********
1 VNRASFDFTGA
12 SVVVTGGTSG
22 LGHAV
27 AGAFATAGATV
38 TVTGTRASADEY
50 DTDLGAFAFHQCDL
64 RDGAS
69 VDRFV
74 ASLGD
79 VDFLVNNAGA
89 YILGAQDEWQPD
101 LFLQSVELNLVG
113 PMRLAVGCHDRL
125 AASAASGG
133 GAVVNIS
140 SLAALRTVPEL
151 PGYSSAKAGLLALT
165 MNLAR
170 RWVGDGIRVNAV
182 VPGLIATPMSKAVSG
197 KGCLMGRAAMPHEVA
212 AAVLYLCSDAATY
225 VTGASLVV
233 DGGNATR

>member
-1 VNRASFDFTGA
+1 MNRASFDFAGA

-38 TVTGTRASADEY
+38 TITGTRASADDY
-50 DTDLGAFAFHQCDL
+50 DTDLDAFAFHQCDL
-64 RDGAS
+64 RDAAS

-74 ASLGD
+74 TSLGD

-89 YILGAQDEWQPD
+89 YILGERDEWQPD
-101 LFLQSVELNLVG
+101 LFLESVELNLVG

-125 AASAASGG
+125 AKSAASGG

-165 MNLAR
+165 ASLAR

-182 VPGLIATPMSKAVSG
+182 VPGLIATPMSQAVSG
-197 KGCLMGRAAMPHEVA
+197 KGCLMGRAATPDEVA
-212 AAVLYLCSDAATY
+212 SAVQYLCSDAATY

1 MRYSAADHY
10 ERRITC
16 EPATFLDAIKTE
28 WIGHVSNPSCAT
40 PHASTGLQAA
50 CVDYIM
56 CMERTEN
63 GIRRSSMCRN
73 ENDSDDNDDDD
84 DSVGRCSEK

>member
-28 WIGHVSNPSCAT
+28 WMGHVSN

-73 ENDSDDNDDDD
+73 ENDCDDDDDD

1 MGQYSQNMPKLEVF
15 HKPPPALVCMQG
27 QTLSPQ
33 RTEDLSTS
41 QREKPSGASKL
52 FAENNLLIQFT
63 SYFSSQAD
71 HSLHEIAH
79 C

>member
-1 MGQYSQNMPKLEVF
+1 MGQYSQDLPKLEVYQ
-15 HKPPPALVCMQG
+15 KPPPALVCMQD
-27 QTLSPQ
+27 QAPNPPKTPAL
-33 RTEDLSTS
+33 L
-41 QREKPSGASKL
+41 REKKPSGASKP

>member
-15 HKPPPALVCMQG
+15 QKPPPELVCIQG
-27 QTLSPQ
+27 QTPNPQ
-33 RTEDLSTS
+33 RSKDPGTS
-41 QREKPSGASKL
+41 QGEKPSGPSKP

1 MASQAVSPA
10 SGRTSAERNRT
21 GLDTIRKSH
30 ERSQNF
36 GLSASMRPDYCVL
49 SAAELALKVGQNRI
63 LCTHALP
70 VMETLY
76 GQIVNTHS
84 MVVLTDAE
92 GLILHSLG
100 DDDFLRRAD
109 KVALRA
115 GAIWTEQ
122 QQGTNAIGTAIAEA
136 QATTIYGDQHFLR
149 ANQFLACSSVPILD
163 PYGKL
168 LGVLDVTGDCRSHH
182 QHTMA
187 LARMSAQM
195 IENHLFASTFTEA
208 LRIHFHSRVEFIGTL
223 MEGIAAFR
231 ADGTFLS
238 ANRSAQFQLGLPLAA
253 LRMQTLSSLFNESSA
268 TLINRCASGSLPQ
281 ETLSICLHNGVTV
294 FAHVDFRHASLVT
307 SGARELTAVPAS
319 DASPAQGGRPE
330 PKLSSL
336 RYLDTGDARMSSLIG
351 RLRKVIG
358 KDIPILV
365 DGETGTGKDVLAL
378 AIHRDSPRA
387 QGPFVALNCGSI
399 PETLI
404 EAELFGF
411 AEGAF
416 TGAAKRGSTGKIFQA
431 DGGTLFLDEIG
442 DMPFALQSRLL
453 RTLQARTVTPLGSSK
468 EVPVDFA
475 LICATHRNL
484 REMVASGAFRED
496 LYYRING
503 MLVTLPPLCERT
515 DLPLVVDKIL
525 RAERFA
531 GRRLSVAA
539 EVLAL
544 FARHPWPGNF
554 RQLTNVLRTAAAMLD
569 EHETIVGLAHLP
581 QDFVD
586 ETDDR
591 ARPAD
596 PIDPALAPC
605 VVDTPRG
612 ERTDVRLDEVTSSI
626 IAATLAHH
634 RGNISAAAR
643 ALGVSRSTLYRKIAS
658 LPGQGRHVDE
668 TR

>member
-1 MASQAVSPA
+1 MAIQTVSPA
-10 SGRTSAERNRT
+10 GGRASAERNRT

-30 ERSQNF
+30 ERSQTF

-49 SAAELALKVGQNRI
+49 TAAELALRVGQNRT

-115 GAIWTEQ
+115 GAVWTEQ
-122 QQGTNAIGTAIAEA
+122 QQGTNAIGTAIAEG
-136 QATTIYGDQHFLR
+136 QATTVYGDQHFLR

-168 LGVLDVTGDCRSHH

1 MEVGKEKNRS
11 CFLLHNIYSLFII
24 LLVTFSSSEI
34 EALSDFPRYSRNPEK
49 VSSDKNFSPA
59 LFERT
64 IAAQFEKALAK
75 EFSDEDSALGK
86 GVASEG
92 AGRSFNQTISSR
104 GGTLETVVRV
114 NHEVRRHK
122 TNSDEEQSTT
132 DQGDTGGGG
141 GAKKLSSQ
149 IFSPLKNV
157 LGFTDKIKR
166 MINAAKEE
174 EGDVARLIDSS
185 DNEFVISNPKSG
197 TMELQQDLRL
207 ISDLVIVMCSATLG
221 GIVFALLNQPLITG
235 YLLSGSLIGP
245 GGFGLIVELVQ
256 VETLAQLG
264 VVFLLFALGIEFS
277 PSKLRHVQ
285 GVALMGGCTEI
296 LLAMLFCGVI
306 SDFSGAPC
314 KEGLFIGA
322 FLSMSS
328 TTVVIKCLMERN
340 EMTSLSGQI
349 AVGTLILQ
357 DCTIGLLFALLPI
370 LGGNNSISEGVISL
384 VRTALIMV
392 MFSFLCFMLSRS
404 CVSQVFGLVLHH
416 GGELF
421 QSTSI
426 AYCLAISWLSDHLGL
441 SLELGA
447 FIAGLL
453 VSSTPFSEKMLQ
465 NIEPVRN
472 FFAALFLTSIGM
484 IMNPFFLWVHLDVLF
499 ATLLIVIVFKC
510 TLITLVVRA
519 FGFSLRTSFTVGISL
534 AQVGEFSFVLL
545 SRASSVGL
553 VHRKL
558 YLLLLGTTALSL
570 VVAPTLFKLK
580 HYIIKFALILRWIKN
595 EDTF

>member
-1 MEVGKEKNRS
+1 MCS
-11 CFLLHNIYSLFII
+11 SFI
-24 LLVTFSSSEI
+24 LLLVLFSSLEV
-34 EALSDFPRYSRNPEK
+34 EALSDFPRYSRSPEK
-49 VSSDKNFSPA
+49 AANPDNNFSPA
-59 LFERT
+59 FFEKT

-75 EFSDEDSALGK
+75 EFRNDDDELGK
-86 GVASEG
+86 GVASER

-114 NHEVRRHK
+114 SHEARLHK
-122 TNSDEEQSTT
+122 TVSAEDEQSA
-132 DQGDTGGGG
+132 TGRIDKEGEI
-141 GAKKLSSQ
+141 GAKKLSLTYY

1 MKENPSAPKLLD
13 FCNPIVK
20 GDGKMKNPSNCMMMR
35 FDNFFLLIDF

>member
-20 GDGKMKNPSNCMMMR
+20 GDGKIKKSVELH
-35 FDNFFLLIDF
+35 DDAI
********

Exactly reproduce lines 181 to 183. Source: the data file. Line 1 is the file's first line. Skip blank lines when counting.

24 LLVTFSSSEI
34 EALSDFPRYSRNPEK
49 VSSDKNFSPA